Vegetable Varieties: The Good, the Bad, and the Deliciously Ugly
Hosted by Julie Dawson, UW Madison
The vegetable variety you choose can make or break your crop. Seed catalogues offer pretty pictures and glowing descriptions, but there is nothing better than talking directly with other farmers about the varieties that work for them. This practical farmer-to-farmer discussion will focus on strengths and weaknesses of currently available varieties as well as the types of tradeoffs farmers make in deciding which varieties to plant. We will start out as a large group and then split into discussion sections on nightshades, cucurbits, brassicas, legumes, and other crops to be determined by attendees. Everyone will have the opportunity to participate in two groups. Please bring your seed catalogs and be ready to talk about:
Which varieties are your standards? Why?
Which varieties do you grow despite poor performance in certain traits?
If your workhorse variety were unavailable, which traits are key in a replacement?
Which varieties have you had trouble replacing when they were dropped?
Information from this discussion will also be used to help plant breeders understand and prioritize important traits for various crops as they move forward in their organic variety breeding programs.
Steve Pincus, Tipi Produce
Laura Mortimore, Orange Cat Community Farm
Dan Fillius, Featherstone Farm
Chris McGuire, Two Onion Farm
Robyn Calvey, Park Ridge Organics
Tim Zander, Emerald Meadows Farm
John Middleton, Fazenda Boa Terra
Jenny Bonde, Shooting Star Farm
Shawn Kuhn, Vitruvian Farms
Noah Engel, Driftless Organics
David Perkins, Vermont Valley Community Farm
Lonnie Dietz, Whitewater Gardens
These sessions will provide detailed production information from variety selection to post-harvest handling enhanced by photos and videos from the field and specific to a variety of scales. Extension specialists Amanda Gevens and Russ Groves will contribute current research on the crops. Participants will receive a handout detailing the systems of each of the presenters, including everything from germination techniques to crop spacing to equipment used to disease and pest control and more.
Farm Life Balance: Reflections and Ideas from the Farmer to Farmer Podcast
Chris Blanchard, Purple Pitchfork
Hoophouse Systems for Long-Term Production
High tunnels have been all the rage on vegetable farms for some years now. This session will focus on the nitty gritty of hoophouses systems for long-term sustainability including fertility, pH, rotations, and the financials that motivate it all. Whether you are just getting started in hoophouses or wondering what to do now that you and your hoophouse are past the honeymoon phase this session will inform your systems into the future.
Allen Philo, BioStar Organics and Brian Bates, Bear Creek Organic Farm
Cultivating and Motivating Managers on your Farm
Intermediate managers can make a big difference on a farm. In addition to helping train staff and organized daily labor, managers can also provide helpful perspective and new ideas on farm systems overall. This session will focus on how to hire and/or cultivate management level employees, how to share responsibilities with them, and how to motivate them to do great work. In an ideal situation managers will fill important long-term roles on your farm. This panel will talk about how to achieve that ideal.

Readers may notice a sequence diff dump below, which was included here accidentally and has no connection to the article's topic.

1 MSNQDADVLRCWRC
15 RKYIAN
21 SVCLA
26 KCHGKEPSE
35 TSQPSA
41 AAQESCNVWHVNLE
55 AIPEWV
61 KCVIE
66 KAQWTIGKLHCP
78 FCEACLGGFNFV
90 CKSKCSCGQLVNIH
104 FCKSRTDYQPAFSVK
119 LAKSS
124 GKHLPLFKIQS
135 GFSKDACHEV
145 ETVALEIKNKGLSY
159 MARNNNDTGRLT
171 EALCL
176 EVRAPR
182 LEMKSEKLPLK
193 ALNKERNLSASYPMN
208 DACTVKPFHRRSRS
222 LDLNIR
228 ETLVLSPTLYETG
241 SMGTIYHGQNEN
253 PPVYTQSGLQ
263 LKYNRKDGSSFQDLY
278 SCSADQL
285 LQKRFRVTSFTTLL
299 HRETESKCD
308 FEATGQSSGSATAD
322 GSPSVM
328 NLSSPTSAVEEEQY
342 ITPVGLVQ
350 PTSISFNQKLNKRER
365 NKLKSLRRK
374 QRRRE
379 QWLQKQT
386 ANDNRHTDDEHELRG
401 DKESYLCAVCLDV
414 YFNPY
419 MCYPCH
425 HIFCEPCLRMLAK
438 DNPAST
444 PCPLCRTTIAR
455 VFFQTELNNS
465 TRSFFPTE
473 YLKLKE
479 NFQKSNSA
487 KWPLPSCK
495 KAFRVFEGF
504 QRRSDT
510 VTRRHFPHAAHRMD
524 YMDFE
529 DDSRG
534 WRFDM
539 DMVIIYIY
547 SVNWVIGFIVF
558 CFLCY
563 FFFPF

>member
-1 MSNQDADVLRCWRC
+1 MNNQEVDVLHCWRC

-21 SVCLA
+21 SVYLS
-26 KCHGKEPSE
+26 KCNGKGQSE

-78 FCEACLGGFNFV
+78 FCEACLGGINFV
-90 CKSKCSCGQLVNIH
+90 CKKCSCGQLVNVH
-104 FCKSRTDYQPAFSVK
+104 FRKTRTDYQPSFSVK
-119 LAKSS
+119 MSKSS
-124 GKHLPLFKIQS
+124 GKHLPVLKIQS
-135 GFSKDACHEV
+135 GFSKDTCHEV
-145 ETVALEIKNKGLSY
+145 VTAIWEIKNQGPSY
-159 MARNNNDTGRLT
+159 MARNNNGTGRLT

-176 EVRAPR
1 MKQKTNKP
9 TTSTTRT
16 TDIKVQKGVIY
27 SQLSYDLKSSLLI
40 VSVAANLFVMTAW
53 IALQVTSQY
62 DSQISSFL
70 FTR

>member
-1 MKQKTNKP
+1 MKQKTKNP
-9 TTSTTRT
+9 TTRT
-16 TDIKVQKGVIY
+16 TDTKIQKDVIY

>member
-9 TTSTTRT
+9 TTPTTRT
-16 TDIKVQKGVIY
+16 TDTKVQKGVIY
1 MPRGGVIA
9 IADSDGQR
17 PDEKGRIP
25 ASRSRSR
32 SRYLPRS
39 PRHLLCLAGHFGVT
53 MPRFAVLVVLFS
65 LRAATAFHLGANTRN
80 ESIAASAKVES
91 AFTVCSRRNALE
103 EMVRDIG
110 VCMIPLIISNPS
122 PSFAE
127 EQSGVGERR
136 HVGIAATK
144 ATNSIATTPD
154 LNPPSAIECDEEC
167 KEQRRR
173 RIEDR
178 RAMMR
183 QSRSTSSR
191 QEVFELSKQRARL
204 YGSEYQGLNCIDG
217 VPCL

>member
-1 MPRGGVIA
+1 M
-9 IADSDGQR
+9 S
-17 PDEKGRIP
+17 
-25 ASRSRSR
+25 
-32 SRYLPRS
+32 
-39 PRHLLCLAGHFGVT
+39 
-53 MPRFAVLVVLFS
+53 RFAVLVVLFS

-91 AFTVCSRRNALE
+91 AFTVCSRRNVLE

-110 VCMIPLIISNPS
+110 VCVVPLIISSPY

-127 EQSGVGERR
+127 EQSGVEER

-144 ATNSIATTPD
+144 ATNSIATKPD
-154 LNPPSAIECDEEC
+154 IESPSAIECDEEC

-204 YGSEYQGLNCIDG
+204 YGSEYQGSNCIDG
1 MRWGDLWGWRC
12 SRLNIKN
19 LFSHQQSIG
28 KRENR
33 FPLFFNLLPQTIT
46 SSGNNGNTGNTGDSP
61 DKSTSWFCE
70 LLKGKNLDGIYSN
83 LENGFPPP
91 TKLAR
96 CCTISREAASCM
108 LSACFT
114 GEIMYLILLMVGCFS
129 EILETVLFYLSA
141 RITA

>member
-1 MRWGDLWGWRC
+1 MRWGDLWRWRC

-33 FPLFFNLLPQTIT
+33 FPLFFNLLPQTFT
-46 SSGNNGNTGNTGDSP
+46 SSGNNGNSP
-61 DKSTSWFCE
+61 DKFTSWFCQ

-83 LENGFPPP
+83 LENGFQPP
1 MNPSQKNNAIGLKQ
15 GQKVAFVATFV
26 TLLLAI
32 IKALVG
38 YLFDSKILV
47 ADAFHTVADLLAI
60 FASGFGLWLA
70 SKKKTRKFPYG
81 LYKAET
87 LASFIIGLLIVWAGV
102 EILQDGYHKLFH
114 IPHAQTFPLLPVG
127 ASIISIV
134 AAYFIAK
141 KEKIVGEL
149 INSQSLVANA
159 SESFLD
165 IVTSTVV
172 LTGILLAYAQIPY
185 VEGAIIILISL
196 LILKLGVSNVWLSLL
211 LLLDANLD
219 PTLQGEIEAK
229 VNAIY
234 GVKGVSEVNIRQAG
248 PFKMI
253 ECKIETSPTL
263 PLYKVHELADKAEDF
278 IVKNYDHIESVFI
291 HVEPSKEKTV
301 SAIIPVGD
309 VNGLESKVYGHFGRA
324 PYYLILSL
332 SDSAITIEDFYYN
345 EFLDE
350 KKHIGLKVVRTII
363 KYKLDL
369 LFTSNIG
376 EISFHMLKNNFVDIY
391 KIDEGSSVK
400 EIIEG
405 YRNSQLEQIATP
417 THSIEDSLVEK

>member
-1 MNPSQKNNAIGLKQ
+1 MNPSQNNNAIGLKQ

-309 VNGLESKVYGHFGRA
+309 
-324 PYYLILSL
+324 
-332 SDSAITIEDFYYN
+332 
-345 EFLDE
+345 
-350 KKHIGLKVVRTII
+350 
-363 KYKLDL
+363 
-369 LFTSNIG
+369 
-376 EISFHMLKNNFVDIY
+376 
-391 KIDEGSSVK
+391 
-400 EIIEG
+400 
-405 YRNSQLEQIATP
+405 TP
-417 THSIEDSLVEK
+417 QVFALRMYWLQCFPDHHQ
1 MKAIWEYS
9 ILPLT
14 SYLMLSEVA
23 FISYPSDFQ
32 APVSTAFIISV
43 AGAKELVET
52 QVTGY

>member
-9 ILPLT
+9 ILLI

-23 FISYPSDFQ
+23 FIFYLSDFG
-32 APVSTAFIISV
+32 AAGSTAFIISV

Linda Halley, Bryn Farm (facilitator); Barb Perkins, Vermont Valley Community Farm; and John Middleton, Fazenda Boa Terra
Cover Crop Equipment, Establishment, and Innovations
Cover crops are a staple on the organic vegetable farm, and many growers are already aware of their benefits. Still, small-scale growers can struggle to make them work on their farms. This session will move beyond the basics to focus on useful equipment and establishment methods that result in good stands. There will also be time to talk about some cover crop innovations including no-till methods and some rising stars in the growing collection of cover crop varieties.
Allen Philo, BioStar Organics & Matt Sheaffer, Sandhill Family Farms
Farm Life Balance: Farmer Panel
No matter the size or age of the farm, balancing work with the rest of life can be tricky. This panel will discuss strategies for building and maintaining farmer quality of life from a variety of marketing and family perspectives. Whether you are a solo farmer selling primarily to farmers market and maintaining an off-farm job to a farming couple selling through multiple channels and raising kids together full-time on the farm, this panel will build on the Friday Farm Life Balance session and allow you to hear directly from farmers willing to share their successes and struggles.
Chris Blanchard, Purple Pitchfork (facilitator); Kristen Kordet, Blue Moon Community Farm; Cassie Noltnerwyss, Crossroads Community Farm; and Clare Hintz, Elsewhere Farm
Sheraton – 706 John Nolen Drive – Across from the Alliant Energy Center, 800-325-3535. We have secured a reduced rate for conference attendees at the Sheraton. Reserve your room by January 30th for the reduced rate. Use the online reservation link or call the number above.
An EEO/AA employer, University of Wisconsin-Madison Division of Extension provides equal opportunities in employment and programming, including Title VI, Title IX, the Americans with Disabilities Act (ADA) and Section 504 of the Rehabilitation Act requirements.